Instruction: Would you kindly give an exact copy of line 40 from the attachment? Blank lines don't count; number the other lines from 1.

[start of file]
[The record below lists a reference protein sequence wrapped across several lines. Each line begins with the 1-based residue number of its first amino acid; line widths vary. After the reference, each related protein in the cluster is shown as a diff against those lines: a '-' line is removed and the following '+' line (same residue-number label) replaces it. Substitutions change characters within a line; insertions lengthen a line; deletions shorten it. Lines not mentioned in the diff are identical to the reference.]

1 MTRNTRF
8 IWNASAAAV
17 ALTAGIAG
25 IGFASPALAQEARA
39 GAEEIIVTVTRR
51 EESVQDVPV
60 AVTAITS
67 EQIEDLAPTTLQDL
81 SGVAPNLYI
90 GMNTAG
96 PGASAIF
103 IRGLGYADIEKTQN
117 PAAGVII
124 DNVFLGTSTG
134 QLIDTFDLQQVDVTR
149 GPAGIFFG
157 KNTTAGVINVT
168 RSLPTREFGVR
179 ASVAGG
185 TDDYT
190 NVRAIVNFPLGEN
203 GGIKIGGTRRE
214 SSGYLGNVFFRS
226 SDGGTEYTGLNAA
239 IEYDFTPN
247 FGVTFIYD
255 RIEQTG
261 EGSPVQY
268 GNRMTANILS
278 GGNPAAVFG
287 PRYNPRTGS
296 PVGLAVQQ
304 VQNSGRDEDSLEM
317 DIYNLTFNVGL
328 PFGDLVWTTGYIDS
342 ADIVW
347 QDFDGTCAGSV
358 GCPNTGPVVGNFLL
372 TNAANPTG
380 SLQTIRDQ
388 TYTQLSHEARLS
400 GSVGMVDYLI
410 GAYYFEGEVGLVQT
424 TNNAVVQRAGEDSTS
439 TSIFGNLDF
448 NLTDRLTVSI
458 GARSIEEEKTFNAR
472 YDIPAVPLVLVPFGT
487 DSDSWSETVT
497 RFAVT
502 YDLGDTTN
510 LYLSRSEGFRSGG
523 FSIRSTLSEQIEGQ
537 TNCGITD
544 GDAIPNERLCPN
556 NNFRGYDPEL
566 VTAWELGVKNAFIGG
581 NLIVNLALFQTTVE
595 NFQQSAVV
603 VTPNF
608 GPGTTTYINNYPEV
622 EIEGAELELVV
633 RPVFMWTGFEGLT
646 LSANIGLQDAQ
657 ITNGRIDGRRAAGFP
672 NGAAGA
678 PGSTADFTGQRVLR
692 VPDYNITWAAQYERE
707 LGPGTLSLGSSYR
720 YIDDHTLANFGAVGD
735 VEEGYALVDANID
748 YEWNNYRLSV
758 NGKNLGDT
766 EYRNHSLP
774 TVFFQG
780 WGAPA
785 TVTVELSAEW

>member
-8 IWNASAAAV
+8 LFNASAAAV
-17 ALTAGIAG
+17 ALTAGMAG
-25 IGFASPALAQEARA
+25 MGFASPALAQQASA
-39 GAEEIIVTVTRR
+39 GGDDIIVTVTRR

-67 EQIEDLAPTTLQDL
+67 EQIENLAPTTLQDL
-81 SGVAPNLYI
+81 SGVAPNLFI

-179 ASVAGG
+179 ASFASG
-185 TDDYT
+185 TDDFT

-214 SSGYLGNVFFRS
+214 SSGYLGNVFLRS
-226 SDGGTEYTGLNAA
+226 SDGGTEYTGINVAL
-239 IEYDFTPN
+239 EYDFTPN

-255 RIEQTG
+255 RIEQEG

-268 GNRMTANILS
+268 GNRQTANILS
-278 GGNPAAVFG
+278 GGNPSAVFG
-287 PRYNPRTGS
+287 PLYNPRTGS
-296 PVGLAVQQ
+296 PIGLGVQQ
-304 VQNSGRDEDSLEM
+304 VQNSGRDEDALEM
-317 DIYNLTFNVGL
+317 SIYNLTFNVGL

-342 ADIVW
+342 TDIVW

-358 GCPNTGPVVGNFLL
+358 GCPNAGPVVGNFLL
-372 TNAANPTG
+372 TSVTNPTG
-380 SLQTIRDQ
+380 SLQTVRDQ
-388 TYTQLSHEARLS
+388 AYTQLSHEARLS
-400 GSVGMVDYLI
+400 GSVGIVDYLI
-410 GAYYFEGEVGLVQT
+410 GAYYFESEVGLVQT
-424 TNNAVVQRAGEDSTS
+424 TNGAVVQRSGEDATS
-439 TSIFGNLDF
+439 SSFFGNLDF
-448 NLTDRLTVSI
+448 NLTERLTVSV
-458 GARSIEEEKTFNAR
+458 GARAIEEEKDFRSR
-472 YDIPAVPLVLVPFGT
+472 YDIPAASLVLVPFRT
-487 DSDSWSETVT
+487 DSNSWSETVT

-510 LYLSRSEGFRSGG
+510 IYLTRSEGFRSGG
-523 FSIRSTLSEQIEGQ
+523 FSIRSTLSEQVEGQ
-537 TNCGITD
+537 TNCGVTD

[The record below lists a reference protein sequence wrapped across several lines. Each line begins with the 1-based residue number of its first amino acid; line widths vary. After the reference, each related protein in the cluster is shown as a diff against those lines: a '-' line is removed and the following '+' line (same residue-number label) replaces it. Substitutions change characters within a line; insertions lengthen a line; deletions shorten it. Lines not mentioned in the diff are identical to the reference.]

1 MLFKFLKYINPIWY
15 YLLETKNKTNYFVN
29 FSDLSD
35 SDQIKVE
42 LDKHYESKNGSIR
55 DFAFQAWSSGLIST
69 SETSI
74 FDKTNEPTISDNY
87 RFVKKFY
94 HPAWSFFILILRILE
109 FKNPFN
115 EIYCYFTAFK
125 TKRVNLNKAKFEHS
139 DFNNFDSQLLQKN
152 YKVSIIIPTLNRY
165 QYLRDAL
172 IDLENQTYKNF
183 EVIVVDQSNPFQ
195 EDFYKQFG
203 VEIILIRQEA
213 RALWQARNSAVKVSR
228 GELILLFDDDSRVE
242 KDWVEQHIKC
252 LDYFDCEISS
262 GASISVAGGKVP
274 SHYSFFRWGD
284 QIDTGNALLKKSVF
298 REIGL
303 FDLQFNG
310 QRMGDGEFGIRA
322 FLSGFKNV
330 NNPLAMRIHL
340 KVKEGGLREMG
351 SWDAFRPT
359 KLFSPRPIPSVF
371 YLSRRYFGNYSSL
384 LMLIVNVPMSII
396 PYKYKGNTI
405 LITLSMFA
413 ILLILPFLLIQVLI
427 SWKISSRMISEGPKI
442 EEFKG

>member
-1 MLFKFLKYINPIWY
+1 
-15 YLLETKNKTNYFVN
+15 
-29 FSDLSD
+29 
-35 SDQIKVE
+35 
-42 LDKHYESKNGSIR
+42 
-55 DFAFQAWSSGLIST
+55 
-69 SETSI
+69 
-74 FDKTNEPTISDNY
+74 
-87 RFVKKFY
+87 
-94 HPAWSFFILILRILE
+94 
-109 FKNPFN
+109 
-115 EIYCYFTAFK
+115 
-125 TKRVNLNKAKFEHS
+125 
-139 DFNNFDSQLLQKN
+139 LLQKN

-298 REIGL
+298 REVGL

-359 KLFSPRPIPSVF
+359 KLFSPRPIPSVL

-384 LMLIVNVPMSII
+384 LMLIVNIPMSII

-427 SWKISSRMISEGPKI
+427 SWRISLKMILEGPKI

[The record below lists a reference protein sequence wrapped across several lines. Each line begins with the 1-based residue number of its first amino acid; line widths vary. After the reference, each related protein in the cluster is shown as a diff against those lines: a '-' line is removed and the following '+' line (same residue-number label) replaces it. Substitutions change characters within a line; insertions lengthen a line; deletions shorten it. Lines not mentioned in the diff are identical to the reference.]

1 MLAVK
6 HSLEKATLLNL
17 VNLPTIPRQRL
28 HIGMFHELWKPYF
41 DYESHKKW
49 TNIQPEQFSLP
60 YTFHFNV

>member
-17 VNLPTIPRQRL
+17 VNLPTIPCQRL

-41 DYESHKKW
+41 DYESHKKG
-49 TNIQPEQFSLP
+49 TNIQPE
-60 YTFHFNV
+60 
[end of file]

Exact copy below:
372 TNAANPTG